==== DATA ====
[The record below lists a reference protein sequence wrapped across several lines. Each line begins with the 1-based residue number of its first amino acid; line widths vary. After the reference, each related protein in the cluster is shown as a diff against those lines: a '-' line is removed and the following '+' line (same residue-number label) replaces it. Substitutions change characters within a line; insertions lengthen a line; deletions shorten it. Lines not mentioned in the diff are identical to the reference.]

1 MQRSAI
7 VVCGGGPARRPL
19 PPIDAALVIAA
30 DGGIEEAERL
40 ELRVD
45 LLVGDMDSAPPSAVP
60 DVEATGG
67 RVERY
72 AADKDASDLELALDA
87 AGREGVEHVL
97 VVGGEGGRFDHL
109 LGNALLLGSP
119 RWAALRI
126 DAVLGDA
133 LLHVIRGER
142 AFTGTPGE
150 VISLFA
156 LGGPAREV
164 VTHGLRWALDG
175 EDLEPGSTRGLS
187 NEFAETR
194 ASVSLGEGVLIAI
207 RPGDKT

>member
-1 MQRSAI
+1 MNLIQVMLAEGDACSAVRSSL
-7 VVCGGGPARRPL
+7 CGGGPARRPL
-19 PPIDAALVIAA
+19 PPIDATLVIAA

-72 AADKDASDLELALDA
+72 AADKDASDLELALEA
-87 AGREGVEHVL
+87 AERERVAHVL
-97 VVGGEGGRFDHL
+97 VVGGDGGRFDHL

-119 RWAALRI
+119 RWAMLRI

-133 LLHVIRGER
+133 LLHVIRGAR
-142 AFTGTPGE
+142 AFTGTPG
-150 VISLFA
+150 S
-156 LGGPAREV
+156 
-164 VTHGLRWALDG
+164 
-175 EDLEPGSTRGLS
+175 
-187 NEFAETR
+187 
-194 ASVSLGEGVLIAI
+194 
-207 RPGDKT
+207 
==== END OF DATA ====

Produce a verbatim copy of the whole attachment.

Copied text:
[The record below lists a reference protein sequence wrapped across several lines. Each line begins with the 1-based residue number of its first amino acid; line widths vary. After the reference, each related protein in the cluster is shown as a diff against those lines: a '-' line is removed and the following '+' line (same residue-number label) replaces it. Substitutions change characters within a line; insertions lengthen a line; deletions shorten it. Lines not mentioned in the diff are identical to the reference.]

1 MQRSAI
7 VVCGGGPARRPL
19 PPIDAALVIAA
30 DGGIEEAERL
40 ELRVD
45 LLVGDMDSAPPSAVP
60 DVEATGG
67 RVERY
72 AADKDASDLELALDA
87 AGREGVEHVL
97 VVGGEGGRFDHL
109 LGNALLLGSP
119 RWAALRI
126 DAVLGDA
133 LLHVIRGER
142 AFTGTPGE
150 VISLFA
156 LGGPAREV
164 VTHGLRWALDG
175 EDLEPGSTRGLS
187 NEFAETR
194 ASVSLGEGVLIAI
207 RPGDKT

>member
-1 MQRSAI
+1 MNLIQVMLAEGDACSAVRSSL
-7 VVCGGGPARRPL
+7 CGGGPARRPL
-19 PPIDAALVIAA
+19 PPIDATLVIAA

-72 AADKDASDLELALDA
+72 AADKDASDLELALEA
-87 AGREGVEHVL
+87 AERERVAHVL
-97 VVGGEGGRFDHL
+97 VVGGDGGRFDHL

-119 RWAALRI
+119 RWAMLRI

-133 LLHVIRGER
+133 LLHVIRGAR
-142 AFTGTPGE
+142 AFTGTPG
-150 VISLFA
+150 S
-156 LGGPAREV
+156 
-164 VTHGLRWALDG
+164 
-175 EDLEPGSTRGLS
+175 
-187 NEFAETR
+187 
-194 ASVSLGEGVLIAI
+194 
-207 RPGDKT
+207 